My friend’s brother told me that one of his university lecturers doesn’t teach to the curriculum at all, but rather speaks about things which interest her. As far as I’m concerned, that is appalling. Teaching is not a personal soapbox – she should make her own soapbox blog if that’s what she wants to do. That’s a private affair. Indeed, one of the reasons why I am anonymous on this blog is because I don’t want my students to know my political views and to feel constrained by them in some way.

So perhaps what is needed is not a McCarthyist witchhunt, but a clear policy that students come from diverse backgrounds and have diverse points of view which should be encouraged by teachers, whatever their own personal leanings. After all, part of the way in which we learn is by taking into account opposing views and criticisms, difficult and painful as that may be sometimes.

(I have to repeat that last sentence to myself lately: I suffered a particularly vicious review of my recent attempt to submit an article to a prestigious journal…waaaah! Well, I guess if you want to play with the big boys, you’ve got to learn to play rough – they are mostly boys too, by the way.)

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Filed under academia, freedom of speech, law, law reform, legal education, politics, society, tolerance, universities

Why, oh why? Juries and the reasons for their decisions

It’s easy to be an armchair judge or jury member. I must admit that I was surprised when I read that Thomas Towle was found not guilty of six counts of culpable driving causing death. Instead, the jurors found him guilty of dangerous driving causing death, which is a lesser offence carrying a lesser sentence.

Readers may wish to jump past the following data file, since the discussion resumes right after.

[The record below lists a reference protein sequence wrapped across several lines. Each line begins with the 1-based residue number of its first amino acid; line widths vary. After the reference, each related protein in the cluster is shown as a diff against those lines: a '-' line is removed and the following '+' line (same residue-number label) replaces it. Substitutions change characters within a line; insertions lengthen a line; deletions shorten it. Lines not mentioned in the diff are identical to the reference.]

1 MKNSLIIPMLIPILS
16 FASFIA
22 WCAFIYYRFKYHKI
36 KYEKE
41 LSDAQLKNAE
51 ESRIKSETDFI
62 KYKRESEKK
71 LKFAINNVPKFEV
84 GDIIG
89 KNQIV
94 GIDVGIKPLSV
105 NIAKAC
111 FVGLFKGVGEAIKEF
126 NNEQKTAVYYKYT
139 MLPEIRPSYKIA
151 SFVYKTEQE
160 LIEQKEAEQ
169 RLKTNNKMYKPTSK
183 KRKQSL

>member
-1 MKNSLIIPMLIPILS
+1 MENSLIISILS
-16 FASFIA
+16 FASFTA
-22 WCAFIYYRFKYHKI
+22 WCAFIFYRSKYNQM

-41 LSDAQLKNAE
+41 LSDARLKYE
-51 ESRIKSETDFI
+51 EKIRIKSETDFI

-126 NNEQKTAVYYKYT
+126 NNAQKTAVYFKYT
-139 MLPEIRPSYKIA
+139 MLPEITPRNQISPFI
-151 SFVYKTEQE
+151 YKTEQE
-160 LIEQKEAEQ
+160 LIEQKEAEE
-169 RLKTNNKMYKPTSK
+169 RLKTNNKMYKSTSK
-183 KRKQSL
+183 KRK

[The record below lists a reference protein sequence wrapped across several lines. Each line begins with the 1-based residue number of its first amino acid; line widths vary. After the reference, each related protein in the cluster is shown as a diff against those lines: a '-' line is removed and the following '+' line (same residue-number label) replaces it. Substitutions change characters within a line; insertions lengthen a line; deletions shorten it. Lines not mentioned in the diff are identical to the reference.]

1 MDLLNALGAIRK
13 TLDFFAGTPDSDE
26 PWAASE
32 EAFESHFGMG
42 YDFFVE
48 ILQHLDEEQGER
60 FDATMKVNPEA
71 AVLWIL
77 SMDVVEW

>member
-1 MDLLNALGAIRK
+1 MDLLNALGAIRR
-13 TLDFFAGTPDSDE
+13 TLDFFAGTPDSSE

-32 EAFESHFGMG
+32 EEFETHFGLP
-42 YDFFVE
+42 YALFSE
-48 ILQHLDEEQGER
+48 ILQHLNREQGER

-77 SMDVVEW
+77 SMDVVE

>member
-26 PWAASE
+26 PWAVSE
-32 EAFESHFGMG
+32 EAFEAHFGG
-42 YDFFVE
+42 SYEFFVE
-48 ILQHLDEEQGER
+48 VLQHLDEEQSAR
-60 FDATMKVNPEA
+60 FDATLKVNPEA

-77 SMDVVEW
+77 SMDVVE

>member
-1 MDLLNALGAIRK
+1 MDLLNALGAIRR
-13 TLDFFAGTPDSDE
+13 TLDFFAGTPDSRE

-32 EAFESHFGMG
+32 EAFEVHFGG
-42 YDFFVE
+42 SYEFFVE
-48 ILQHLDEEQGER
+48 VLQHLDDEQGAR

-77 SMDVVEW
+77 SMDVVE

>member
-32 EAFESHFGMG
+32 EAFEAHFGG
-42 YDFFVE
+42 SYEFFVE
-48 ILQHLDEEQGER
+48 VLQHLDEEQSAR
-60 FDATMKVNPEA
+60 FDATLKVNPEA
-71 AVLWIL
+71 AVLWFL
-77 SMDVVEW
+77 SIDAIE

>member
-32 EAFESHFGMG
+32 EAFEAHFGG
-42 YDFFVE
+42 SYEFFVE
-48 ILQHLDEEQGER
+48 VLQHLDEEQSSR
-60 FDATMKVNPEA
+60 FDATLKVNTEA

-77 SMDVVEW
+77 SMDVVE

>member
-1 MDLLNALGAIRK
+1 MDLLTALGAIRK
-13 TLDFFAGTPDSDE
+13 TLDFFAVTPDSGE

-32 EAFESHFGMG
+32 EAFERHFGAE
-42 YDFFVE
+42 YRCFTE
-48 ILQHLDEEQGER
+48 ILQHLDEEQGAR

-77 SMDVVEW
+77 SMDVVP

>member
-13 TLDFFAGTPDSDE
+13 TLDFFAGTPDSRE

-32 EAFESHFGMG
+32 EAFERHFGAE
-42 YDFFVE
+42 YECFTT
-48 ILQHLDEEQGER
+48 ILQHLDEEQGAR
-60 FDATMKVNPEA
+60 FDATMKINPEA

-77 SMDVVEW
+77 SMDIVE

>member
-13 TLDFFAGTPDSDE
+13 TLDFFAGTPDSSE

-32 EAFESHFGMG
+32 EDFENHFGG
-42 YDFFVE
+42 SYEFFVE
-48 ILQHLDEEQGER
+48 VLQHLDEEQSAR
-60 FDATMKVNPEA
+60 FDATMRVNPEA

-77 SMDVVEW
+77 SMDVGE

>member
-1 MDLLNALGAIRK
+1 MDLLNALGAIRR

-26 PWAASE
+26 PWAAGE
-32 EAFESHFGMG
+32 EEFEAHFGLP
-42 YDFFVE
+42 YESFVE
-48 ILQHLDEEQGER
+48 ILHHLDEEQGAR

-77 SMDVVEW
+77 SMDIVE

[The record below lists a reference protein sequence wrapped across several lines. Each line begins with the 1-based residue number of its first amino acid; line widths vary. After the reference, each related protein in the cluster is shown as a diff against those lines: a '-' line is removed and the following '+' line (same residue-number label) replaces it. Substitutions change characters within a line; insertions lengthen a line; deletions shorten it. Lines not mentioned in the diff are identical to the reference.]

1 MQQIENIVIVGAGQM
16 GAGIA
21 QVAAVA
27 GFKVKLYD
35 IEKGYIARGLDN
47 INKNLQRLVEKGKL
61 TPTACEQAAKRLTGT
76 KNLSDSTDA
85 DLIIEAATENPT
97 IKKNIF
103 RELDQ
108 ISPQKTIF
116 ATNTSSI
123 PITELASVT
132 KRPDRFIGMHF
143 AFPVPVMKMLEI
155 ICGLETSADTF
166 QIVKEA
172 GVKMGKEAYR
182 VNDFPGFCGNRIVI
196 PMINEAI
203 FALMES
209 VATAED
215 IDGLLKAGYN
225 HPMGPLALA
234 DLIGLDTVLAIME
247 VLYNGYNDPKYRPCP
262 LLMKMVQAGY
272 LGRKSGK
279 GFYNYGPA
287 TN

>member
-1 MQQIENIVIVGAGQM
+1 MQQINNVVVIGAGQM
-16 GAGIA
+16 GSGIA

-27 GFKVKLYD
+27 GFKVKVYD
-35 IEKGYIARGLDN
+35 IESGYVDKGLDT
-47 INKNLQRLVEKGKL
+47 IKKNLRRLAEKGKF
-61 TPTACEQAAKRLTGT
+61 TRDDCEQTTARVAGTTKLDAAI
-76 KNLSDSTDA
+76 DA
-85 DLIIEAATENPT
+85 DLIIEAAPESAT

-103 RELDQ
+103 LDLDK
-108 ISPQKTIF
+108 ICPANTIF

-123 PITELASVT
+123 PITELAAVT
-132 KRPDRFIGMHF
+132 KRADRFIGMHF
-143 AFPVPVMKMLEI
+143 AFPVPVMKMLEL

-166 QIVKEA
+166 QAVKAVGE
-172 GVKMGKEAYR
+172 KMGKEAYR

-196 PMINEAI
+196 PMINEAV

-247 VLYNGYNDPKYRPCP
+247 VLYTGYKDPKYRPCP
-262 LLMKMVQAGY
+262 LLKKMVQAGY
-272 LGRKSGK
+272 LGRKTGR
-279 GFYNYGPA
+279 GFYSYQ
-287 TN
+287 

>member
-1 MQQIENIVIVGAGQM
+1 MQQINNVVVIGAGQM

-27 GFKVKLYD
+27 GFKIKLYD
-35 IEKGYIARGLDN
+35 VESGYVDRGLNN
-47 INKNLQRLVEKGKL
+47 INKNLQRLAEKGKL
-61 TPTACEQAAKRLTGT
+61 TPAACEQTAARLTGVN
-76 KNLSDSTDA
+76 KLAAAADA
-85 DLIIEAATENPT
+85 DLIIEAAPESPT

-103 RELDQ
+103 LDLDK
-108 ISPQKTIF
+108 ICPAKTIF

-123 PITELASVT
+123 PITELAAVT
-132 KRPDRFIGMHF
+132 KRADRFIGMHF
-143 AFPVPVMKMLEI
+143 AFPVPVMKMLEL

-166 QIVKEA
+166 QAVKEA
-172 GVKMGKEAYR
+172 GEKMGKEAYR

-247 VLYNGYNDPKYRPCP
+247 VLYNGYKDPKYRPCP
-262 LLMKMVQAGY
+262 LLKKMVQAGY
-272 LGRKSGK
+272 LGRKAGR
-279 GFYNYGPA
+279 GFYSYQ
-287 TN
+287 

In 2006, the car Towle was driving spun out of control and crashed into a group of teenagers walking home from a party, killing 6 of them and seriously injuring 4 others. After the accident, he fled the scene, leaving his four year old son and ten year old daughter in the car. The parents of the dead teenagers have been outraged and distressed by the lesser conviction, particularly after it emerged that Towle had prior driving offences about which the jury had not been told. Of course, the reports that Towle’s father blames the “sinful” teenagers rather than his son for the accident will distress the parents even further.

But I also know from my own days in practice that it’s very different sitting through an entire case than it is reading a newspaper report. Indeed, the Victorian Setencing Advisory Committee prepared a report on public perceptions of sentencing which established exactly that. In the executive summary to the report it is stated that:

  • In the abstract, the public thinks that sentences are too lenient
  • In the abstract, people tend to think about violent and repeat offenders when reporting that sentencing is too lenient